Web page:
kubectl apply -f https://raw.githubusercontent.com/prometheus-operator/prometheus-operator/v0.46.0/example/user-guides/getting-started/example-app-deployment.yaml
  2. Deploy the Service:

    kubectl apply -f https://raw.githubusercontent.com/prometheus-operator/prometheus-operator/v0.46.0/example/user-guides/getting-started/example-app-service.yaml

    This Service object is discovered by a ServiceMonitor, which selects in the same way. The app label must have the value example-app.

  3. Deploy the Service Monitor:

    kubectl apply -f https://raw.githubusercontent.com/prometheus-operator/prometheus-operator/v0.46.0/example/user-guides/getting-started/example-app-service-monitor.yaml

Deploy RBAC (role-based access control) resources

  1. Deploy the Kubernetes Service Account called prometheus to the default namespace:

    kubectl apply -f https://raw.githubusercontent.com/prometheus-operator/prometheus-operator/v0.46.0/example/rbac/prometheus/prometheus-service-account.yaml
  2. Deploy the ClusterRole:

    kubectl apply -f https://raw.githubusercontent.com/prometheus-operator/prometheus-operator/v0.46.0/example/rbac/prometheus/prometheus-cluster-role.yaml
  3. Deploy the ClusterRoleBinding:

    kubectl apply -f https://raw.githubusercontent.com/prometheus-operator/prometheus-operator/v0.46.0/example/rbac/prometheus/prometheus-cluster-role-binding.yaml

Deploy Prometheus

Using the Prometheus Operator, you configure and manage Prometheus with familiar Kubernetes APIs in a declarative approach.

  1. Deploy Prometheus with a default Prometheus configuration:

    kubectl apply -f https://raw.githubusercontent.com/prometheus-operator/prometheus-operator/v0.46.0/example/rbac/prometheus/prometheus.yaml

Expose Prometheus

  1. Expose Prometheus using a NodePort Service:

    kubectl apply -f https://raw.githubusercontent.com/prometheus-operator/prometheus-operator/v0.46.0/example/user-guides/getting-started/prometheus-service.yaml

Check that Prometheus is successfully deployed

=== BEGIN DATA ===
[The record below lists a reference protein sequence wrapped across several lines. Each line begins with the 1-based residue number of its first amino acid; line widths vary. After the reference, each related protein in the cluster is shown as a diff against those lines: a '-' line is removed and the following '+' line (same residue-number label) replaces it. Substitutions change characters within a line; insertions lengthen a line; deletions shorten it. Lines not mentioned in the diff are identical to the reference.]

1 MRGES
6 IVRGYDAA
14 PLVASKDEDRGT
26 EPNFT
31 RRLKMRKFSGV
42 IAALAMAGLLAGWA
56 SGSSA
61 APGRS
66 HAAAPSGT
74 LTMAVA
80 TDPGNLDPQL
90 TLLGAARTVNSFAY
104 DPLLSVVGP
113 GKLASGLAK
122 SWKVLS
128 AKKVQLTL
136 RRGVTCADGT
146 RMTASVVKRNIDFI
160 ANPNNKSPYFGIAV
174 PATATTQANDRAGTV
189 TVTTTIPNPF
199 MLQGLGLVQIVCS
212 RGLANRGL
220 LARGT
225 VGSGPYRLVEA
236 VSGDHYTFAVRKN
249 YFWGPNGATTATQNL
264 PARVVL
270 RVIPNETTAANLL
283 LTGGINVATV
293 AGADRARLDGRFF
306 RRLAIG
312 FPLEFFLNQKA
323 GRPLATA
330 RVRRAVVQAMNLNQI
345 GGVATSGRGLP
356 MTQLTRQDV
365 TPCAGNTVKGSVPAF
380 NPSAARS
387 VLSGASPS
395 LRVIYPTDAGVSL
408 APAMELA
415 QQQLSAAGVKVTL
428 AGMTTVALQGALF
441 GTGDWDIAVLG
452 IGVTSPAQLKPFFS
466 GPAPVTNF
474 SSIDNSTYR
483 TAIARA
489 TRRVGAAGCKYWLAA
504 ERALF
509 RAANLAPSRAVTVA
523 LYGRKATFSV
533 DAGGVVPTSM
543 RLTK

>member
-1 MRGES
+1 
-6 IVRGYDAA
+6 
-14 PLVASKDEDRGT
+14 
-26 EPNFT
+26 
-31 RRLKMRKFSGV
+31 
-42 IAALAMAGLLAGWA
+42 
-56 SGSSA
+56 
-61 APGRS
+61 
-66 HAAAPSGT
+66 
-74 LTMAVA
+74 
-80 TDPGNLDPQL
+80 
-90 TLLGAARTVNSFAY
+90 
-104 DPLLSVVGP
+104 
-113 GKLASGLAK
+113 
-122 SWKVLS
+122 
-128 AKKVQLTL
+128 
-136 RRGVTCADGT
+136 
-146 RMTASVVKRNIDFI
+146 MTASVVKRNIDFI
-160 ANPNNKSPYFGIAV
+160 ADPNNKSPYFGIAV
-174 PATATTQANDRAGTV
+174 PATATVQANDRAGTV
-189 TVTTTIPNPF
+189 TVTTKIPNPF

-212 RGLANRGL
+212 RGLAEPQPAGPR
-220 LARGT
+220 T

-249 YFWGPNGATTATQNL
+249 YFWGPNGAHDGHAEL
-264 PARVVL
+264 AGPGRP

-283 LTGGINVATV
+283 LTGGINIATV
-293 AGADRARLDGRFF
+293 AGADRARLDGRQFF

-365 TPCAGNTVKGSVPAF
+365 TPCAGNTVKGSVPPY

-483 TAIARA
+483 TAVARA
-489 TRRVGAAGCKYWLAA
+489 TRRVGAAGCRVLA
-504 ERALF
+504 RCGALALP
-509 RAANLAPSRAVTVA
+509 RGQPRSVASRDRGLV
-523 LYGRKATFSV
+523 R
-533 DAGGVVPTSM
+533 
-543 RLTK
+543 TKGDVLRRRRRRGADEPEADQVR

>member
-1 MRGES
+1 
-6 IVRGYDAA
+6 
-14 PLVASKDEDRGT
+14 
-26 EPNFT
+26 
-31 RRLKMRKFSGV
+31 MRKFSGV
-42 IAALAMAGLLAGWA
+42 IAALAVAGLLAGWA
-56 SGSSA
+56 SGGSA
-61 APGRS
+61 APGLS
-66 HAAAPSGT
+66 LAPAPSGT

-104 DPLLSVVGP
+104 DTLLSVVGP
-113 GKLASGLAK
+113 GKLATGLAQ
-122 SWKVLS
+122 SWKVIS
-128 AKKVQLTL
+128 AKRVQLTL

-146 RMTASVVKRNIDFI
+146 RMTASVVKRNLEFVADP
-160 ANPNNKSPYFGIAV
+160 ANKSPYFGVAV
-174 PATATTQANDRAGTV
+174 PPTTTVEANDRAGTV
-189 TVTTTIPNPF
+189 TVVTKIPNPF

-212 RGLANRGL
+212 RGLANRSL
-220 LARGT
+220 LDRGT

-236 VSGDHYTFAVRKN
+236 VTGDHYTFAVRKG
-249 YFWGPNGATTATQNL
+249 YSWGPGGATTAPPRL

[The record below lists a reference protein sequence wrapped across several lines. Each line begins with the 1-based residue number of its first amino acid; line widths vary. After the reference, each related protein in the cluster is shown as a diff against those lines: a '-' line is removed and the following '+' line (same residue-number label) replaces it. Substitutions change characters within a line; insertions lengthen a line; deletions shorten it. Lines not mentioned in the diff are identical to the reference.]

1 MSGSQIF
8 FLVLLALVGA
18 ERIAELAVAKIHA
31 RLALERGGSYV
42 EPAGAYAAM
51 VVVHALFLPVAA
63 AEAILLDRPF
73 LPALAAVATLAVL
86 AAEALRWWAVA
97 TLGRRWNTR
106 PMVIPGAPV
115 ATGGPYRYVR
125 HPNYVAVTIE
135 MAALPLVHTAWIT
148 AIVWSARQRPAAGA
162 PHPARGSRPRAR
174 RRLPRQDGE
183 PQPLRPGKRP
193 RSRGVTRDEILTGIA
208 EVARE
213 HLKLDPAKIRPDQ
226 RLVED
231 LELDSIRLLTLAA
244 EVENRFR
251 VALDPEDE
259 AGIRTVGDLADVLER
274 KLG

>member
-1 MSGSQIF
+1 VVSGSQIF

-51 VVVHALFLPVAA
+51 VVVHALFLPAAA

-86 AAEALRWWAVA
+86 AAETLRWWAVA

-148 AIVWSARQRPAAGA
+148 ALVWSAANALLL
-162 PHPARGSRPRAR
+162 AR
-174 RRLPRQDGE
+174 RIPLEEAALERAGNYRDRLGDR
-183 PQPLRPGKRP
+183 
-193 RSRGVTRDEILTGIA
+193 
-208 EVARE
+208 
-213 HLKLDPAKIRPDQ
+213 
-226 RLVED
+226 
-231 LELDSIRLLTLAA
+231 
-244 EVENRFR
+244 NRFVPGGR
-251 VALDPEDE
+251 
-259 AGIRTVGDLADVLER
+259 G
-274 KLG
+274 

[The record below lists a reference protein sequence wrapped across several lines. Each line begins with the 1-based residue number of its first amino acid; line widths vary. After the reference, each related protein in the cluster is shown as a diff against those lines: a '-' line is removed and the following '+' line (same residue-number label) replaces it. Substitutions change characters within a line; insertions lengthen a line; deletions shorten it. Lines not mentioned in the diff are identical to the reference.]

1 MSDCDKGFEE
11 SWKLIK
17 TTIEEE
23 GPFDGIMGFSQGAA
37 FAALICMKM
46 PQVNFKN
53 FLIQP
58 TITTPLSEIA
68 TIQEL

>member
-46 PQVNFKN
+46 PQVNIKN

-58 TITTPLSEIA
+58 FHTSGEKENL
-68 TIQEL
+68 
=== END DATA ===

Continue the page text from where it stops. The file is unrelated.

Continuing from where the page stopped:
1. Forward a local port to the Prometheus port so that you can access it locally in Cloud Shell:

    PORT=$(kubectl get -o jsonpath="{.spec.ports[0].port}" services prometheus) \
      && kubectl port-forward service/prometheus 8080:$PORT

    kubectl port-forward does not return.

  2. Click the + tab in Cloud Shell to open a new terminal for the next step.

  3. In the new terminal, check that you have deployed Prometheus successfully:

    curl http://localhost:8080/metrics

    You should see some results:

    # HELP promhttp_metric_handler_requests_total Total number of scrapes by HTTP status code.
    # TYPE promhttp_metric_handler_requests_total counter
    promhttp_metric_handler_requests_total{code="200"} 6
    promhttp_metric_handler_requests_total{code="500"} 0
    promhttp_metric_handler_requests_total{code="503"} 0
  4. Close this terminal and return to your previous terminal. Press Ctrl-C to stop port forwarding.

Deploy an updated Prometheus configuration

This solution uses Workload Identity to access BigQuery from GKE instead of exporting service account keys and storing them as Kubernetes Secrets.

  1. Create a Google service account that Prometheus will use to write metrics to BigQuery:

    gcloud iam service-accounts create ${SERVICE_ACCOUNT}
  2. Allow the Kubernetes service account to impersonate the Google service account by creating an IAM policy binding between the two, which allows the Kubernetes Service account to act as the Google service account:

    gcloud iam service-accounts add-iam-policy-binding \
        --role roles/iam.workloadIdentityUser \
        --member "serviceAccount:${PROJECT_ID}.svc.id.goog[default/prometheus]" \

    [default/prometheus] is a combination of the Kubernetes namespace where you created the Kubernetes service account and the service account name (in "Deploy RBAC (role-based access control) resources") in the form of [namespace/service account name].

  3. Give your service account the necessary permissions to read and write data and submit jobs to BigQuery:

    gcloud projects add-iam-policy-binding ${PROJECT_ID}  \
        --member="serviceAccount:${SERVICE_ACCOUNT}@${PROJECT_ID}.iam.gserviceaccount.com" \
    gcloud projects add-iam-policy-binding ${PROJECT_ID}  \
        --member="serviceAccount:${SERVICE_ACCOUNT}@${PROJECT_ID}.iam.gserviceaccount.com" \